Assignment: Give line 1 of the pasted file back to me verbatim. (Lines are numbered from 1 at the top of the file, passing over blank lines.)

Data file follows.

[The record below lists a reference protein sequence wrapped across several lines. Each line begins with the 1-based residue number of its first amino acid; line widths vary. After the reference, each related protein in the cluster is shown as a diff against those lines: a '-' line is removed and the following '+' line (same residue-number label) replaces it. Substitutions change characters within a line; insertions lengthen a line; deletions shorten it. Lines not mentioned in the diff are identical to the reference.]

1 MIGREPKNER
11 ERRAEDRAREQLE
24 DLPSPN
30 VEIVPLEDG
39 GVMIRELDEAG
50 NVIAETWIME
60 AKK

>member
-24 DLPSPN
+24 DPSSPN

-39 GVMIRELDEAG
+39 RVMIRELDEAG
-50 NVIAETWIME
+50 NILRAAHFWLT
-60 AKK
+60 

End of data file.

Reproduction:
[The record below lists a reference protein sequence wrapped across several lines. Each line begins with the 1-based residue number of its first amino acid; line widths vary. After the reference, each related protein in the cluster is shown as a diff against those lines: a '-' line is removed and the following '+' line (same residue-number label) replaces it. Substitutions change characters within a line; insertions lengthen a line; deletions shorten it. Lines not mentioned in the diff are identical to the reference.]